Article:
In Dr. Sinkankas’ Gemstone & Mineral Data Book, he describes a primitive method used in Brazil to heat-treat green beryls and obtain the more popular blue color. The stones are securely embedded in bread dough and baked. The loaves are then allowed to cool before being broken for the retrieval of gems and the consumption of fresh bread.
Aquamarine can be confused with blue topaz, blue tourmaline, sapphire, apatite, euclase, zircon, fluorite, and kyanite; however, simple tests can identify it. It is not synthesized for commercial use. Inexpensive synthetic spinel has been used extensively to simulate aquamarine. The color of aquamarine is replicated in paste (glass) imitations. Doublet and triplet imitations have also been manufactured. The delicate to rich colors of the durable aquamarine make this gem an ideal choice for jewelry.
|Composition:||beryllium aluminum silicate Be 3 Al 2 (Si 6 O 18 )+Cr, Fe|
|Crystal System:||hexagonal; per Schumann, trigonal|
|Colors:||near colorless, blue-green, green-blue|
|Phenomena:||chatoyancy and asterism|
|Diaphaneity:||transparent to opaque|
|Habit:||elongated prismatic crystals; often striated and etched|
|Fracture:||conchoidal to uneven|
|Specific Gravity||varies from 2.67 to 2.71|
|Hardness||7.50 to 8.0|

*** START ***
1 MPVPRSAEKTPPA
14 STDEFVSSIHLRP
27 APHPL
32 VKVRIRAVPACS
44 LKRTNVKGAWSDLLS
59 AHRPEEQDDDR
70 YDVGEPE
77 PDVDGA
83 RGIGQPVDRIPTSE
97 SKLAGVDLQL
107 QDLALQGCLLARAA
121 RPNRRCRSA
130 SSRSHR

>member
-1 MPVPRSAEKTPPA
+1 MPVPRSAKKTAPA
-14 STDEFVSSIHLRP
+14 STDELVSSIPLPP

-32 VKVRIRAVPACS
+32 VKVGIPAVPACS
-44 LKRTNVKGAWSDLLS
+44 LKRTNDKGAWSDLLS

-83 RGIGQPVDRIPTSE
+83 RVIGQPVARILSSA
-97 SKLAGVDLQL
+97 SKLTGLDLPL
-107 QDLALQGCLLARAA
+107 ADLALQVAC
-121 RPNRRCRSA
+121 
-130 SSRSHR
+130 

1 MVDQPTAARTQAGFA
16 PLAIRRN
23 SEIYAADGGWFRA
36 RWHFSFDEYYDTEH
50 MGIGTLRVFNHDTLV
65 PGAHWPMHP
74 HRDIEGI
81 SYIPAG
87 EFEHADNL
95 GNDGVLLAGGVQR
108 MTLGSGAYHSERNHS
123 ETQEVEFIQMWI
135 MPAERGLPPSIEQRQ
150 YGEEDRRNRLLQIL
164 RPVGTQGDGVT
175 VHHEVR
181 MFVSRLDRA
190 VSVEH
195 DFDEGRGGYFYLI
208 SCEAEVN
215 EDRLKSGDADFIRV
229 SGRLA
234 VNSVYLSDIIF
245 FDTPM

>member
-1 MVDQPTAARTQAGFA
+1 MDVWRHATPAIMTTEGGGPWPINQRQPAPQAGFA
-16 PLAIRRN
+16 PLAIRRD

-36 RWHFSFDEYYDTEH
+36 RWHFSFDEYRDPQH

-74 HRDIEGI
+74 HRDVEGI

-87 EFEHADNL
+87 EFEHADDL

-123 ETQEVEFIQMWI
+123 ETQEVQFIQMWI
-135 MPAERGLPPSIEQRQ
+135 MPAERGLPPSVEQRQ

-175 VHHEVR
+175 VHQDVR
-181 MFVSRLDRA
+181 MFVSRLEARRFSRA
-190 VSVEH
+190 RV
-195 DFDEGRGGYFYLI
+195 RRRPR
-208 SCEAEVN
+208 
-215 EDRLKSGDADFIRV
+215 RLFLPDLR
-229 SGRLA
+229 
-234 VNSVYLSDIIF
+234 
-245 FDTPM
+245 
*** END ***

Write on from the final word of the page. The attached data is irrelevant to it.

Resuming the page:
|Toughness:||very good, but can be brittle|
|Refractive Index||o=1.567 to 1.583; e= 1.572 to 1.590|
|Birefringence:||varies from 0.005 to 0.007|
|Optic Character||uniaxial negative|
|Pleochroism||distinct, almost colorless/blue|
|Ultraviolet Fluorescence||inert; iron quenches fluorescence|
|Spectra||disputed; W Schumann on page 64 and J.Arem on pages 52 and 53|
|Color Filter||no information|
|Solubility||insoluble except in fluoric acid|
|Thermal Traits||avoid thermal shock; remove stone during jewelry repairs|
|Inclusions||elongated primary growth tubes that often house liquids containing gas bubbles and microlite crystals; short negative crystals; “snow-stars” formed by microlite crystals surrounded by droplets of liquid on cleavage planes; cleavage cracks; ilminite; biotite; hematite; muscovite; phlogopite; rutile; pyrite|